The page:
The Indian startup you need to understand

We may earn a commission from links on this page.

Dear Quartz members—

Our field guide this week takes a long and hard look at Ola, India’s ride-hailing unicorn.

It’s worthy of your attention: The young company is locked in a cutthroat battle with US ride-hailing giant Uber, and recently Ola has taken the war abroad to Australia, New Zealand, and the UK as well. Meanwhile, it is also fast-becoming the face of India’s electric-vehicle revolution. And its ambitions extend much further than that, with food-tech experiments and financial services too.

You can today read our new state of play analysis on the company, a look back at how angel investors laid the foundation for the behemoth to build its empire on, a scorecard of where the Uber-Ola war stands today, and a photo story showcasing the victories and plights of the drivers that hit the road with their Ola apps daily. The field guide is written by Mumbai-based Quartz reporter Ananya Bhattacharya.

Over the next few days, we’ll be releasing other articles in the series, too, including the on-the-ground reality of Ola’s electric vehicle dreams, ride-sharing beyond four-wheelers in the world’s largest two-wheeler market, and the overall driver boom in India.


Here are a few conversation starters from our guide:

  • India’s ride-hailing market is worth over $10 billion. Ola and Uber are neck-and-neck when it comes to saturating cities with cabs, but it’s still anyone’s game. Are they India’s only two options?
  • Ola Electric wants to put one million electric vehicles on the roads by 2021.
  • Driving is the sixth-most common job in India.
  • Drivers say that their earnings have more than halved and they get fewer rides in off-peak hours because of the influx of cars on the platform. Many drivers can’t repay their loans and sustain a livelihood.
  • The average order value on Ola’s food-delivery service, Foodpanda, fell from over Rs300 ($4.22) to under Rs120 ($1.69) during 2018, and market share and reach plummeted, too. Ola is revamping the business.
  • Like Uber and other American unicorns, Ola has been posting massive losses for years now. Will the nine-year-old startup ever make a profit?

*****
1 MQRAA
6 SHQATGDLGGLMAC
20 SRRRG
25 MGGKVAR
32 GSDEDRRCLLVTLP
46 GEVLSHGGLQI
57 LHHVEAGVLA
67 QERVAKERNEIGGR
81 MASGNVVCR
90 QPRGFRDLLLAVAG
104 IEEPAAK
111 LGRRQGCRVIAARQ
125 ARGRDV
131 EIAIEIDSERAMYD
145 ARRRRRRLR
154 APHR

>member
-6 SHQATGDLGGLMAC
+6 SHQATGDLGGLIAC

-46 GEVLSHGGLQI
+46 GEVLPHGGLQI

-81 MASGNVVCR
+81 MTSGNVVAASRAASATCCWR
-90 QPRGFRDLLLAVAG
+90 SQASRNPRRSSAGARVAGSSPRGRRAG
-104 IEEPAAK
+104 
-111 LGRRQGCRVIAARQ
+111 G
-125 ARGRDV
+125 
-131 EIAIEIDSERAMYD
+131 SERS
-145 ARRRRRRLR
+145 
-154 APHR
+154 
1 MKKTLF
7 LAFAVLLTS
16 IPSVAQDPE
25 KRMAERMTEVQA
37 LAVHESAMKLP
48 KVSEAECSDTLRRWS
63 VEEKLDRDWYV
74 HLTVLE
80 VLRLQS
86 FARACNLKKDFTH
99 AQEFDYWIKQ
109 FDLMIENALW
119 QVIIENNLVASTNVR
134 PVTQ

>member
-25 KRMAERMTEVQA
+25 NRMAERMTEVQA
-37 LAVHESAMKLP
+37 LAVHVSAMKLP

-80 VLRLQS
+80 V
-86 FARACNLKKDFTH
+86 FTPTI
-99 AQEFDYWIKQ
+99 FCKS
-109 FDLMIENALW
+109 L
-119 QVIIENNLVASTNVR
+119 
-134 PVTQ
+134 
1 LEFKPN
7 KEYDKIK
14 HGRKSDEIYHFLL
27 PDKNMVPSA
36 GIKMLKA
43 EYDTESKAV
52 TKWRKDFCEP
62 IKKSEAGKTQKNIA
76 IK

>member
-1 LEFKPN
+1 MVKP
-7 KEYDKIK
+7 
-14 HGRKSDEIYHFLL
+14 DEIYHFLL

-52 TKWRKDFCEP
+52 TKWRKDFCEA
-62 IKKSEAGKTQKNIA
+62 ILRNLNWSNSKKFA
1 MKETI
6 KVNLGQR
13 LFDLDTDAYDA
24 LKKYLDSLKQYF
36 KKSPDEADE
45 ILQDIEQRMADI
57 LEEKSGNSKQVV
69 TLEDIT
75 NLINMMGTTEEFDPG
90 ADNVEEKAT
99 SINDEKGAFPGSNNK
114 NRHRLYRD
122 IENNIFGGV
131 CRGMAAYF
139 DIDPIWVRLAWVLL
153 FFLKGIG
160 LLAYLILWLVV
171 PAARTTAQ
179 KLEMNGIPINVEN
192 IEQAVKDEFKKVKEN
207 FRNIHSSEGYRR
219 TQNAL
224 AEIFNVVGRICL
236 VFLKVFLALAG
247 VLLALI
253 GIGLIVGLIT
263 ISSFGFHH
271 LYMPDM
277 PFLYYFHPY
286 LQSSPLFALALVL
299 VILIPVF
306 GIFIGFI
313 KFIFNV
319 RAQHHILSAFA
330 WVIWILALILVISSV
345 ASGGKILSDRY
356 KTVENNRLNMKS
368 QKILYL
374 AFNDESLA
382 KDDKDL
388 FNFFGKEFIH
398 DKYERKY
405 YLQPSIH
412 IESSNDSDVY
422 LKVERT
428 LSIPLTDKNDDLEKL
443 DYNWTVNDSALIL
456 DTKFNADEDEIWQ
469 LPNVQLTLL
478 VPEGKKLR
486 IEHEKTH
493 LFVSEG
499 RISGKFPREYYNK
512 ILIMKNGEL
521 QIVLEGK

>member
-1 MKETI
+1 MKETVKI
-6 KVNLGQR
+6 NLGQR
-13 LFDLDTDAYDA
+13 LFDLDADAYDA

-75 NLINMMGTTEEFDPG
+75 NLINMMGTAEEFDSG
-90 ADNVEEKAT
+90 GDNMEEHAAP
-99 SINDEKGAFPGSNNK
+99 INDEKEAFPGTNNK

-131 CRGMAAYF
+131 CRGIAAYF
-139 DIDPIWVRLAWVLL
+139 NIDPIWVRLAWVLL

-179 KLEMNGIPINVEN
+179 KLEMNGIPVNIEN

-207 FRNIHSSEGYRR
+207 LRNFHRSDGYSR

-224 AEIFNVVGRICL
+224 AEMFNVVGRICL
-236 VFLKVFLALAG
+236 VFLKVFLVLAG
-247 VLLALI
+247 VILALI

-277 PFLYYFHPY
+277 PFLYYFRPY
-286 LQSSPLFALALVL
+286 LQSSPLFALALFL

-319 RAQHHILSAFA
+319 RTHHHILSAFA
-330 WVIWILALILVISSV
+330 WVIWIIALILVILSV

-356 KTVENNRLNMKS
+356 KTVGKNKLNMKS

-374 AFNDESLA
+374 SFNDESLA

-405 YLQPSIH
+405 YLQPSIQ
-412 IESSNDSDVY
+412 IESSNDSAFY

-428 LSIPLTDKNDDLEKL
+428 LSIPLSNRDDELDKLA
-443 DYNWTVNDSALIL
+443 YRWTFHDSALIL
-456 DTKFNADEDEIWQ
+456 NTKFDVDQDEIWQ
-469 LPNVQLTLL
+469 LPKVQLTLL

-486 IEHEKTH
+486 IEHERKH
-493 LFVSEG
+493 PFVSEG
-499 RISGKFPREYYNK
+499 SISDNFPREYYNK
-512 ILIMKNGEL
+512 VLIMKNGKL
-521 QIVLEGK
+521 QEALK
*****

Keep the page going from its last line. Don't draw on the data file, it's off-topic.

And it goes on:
Join us for a discussion on Thursday at 9am EDT with Ananya and Quartz India co-editor Itika Sharma Punit, where they’ll walk through their reporting on Ola and its various business arms as well as its overall impact on India’s startup ecosystem. We’ll be taking questions and comments live on the video conference call, accessible at the usual location.

If you’d like to dial in, use the following numbers:
UK: 0800-014 8469
USA: 866-226 4650
India mobile phone: 1.800.267.0965
India landline: 000.800.100.5776
For all of the numbers, the access code is 722 994 440.


  • Mon., Sept. 16, 11am EDT: Digital strategist Don Tapscott and Quartz Ideas editor Georgia Frances King discuss the perils of providing Big Tech with unfettered access to your personal data, and what you can do to take your data—and your digital identity—back. Don is executive chairman of the Blockchain Research Institute, and a leading authority on the impact of technology in business and society. He has authored 16 books, including the best-selling Blockchain Revolution.
  • Fri., Sept. 20, 11am EDT:  Quartz entrepreneur-in-residence Khe Hy and editor in chief Kevin Delaney discuss the newest crop of productivity apps. Khe will deconstruct the elements of a good “to do” system, efficient ways to take notes, and how to blaze through your email, covering apps like Omnifocus, Notion, and the much-heralded Superhuman email app. You can review some of the background in a new member presentation about productivity strategies and apps.

(To add our complete schedule of upcoming conference calls to your Google calendar, click here.)

Please send a note to if you have any feedback, or suggestions for other things we should cover. Another great way to give feedback on Quartz membership is to complete this short survey.

Best wishes for a productive week,

Kevin J. Delaney
Editor in chief, Quartz